Fuelling the Future | Saiful Islam interview with Humanist Climate Action

10 January, 2024

Our volunteer-led network Humanist Climate Action caught up with Humanists UK patron Saiful Islam – British chemist, Professor of Materials Modelling at the University of Oxford, and the 2016 Royal Institution Christmas Lecturer – to speak about Saiful’s humanist, scientific, and environmental values, how they coincide, and how they inform his approach to life and zest for renewable energy.

Hi Saiful! Tell us a bit about yourself!

I grew up in Crouch End, North London, and went to a local comprehensive school, and then to University College London to study chemistry, followed by a research fellowship at the Eastman Kodak Labs in New York. I joined the University of Oxford in 2022, after 16 years at the University of Bath. I’m a chemist who doesn’t wear a white lab coat. My research group uses computer modelling techniques to help develop new lithium battery materials for electric vehicles, and a new type of solar cell compound called perovskite. 

In the footsteps of my scientific heroes and fellow humanists, David Attenborough and Carl Sagan, I was honoured to present the 2016 BBC Royal Institution Christmas Lectures on the theme of energy, titled: Supercharged- Fueling the Future. It included a lemon battery world record! [Editors note: Saiful then broke the world record again in 2022, using 3,000 lemons to achieve 2,307.8 volts]. When not exploring energy materials, I am a father of two, enjoy family breaks, films, and indie music including The Smiths, New Order, and The Cure.

How long have you been a humanist?

I was probably an atheist or humanist since my late teens before I even knew what the terms actually meant. I grew up in Muslim household as my name suggests, but I don’t recall ever having a strong faith. I couldn’t see how following a supernatural deity added anything to my understanding of the natural world around me.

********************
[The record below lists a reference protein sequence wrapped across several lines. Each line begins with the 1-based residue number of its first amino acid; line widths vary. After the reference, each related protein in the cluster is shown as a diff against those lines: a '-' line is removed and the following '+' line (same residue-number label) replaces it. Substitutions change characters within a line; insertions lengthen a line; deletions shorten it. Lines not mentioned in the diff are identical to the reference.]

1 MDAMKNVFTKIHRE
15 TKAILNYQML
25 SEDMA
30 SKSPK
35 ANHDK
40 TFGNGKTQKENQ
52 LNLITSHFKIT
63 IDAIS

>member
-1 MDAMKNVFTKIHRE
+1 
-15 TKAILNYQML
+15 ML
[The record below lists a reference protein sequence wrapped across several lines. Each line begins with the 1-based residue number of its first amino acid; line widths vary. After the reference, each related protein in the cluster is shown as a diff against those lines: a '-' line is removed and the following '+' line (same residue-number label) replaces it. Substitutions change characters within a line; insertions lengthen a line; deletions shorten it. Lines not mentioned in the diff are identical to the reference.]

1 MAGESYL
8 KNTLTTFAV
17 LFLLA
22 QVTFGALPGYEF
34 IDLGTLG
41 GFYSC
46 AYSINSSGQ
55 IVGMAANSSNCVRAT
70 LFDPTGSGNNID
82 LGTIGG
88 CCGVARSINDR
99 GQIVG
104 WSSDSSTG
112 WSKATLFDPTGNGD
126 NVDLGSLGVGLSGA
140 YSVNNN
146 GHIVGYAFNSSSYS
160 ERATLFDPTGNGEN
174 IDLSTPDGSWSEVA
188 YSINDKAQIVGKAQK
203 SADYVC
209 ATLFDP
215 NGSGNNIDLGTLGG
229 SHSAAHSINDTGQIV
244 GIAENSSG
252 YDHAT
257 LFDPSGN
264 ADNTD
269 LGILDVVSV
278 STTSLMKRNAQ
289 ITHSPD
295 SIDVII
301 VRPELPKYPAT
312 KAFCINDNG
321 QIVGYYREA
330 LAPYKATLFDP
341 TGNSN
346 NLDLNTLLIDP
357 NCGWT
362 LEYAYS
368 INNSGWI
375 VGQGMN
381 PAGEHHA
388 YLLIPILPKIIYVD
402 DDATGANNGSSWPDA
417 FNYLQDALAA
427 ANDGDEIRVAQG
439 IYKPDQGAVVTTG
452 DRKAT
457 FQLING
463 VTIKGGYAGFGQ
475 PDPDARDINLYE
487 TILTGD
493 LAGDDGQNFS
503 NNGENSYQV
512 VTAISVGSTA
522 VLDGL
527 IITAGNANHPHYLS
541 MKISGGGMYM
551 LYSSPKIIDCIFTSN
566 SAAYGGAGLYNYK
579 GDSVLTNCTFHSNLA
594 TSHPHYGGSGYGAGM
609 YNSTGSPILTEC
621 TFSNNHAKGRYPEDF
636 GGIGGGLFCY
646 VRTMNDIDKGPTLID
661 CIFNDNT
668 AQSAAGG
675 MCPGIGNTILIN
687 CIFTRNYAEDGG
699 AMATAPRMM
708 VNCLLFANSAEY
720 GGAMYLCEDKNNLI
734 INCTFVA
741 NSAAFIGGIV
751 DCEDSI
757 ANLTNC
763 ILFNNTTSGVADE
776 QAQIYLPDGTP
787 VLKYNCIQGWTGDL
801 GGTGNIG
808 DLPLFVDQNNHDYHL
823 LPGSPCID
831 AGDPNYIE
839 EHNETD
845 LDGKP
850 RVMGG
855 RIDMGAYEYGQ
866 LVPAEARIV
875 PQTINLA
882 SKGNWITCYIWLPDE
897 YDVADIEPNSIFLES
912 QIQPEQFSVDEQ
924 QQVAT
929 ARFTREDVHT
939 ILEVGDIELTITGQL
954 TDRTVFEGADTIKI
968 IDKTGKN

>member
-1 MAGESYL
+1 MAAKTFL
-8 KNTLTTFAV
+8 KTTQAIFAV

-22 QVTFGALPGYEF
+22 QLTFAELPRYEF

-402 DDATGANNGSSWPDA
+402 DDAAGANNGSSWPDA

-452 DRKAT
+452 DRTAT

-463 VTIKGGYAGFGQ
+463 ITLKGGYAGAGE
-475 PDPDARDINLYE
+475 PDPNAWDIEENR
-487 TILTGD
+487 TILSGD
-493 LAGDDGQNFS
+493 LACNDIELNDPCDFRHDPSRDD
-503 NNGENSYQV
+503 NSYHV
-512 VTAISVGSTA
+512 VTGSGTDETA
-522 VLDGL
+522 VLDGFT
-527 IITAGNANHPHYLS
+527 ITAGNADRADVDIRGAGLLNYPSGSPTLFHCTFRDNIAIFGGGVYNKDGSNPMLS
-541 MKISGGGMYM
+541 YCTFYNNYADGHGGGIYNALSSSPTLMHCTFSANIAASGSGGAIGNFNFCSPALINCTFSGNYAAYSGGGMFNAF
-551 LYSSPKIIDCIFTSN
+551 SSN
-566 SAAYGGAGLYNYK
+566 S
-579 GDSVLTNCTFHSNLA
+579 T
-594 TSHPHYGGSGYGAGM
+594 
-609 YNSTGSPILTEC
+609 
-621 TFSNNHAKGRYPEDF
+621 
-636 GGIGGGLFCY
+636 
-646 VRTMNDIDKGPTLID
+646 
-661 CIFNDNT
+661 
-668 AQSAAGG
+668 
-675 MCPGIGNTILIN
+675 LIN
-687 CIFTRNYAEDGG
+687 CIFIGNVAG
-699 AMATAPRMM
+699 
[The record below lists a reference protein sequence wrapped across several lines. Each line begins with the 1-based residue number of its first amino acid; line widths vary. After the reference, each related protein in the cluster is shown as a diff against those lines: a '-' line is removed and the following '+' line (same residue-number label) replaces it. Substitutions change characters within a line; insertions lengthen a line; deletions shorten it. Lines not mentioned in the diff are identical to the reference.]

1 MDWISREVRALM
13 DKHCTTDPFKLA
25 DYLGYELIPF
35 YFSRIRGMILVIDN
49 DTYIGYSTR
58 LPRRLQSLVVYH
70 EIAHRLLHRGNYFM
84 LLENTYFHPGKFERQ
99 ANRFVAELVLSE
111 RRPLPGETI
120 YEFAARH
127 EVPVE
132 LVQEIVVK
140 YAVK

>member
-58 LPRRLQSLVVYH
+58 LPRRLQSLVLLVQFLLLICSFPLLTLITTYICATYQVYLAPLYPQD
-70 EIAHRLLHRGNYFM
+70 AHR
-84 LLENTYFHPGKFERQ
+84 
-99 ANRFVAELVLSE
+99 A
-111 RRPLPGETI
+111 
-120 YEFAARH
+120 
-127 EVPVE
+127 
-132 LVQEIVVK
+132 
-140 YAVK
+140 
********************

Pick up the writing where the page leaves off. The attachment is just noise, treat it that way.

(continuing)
How did you come to be interested in environmental concerns?

Strong influences growing up were TV science programmes about the beauty of the natural world, especially by our national treasure David Attenborough. I think my real passion for science and environmental issues came in the second half of my PhD when I started studying the exciting topic of superconductors – materials that show zero electrical resistance, with possible use in reducing energy loss in electricity transmission lines. This led to an abiding interest in low carbon energy applications and to my current research on battery materials for electric cars and new solar cell types. I’m also interested in sustainable earth-abundant materials and the three Rs for energy devices – Reduce, Reuse, and Recycle – to move away from raw materials that have ethical and environmental issues. However, I never joined groups such as Greenpeace as I was concerned by some of their unscientific campaigns (for example, destroying GM research). To counter misinformation, climate action should always be evidence based.

What your biggest environmental concern?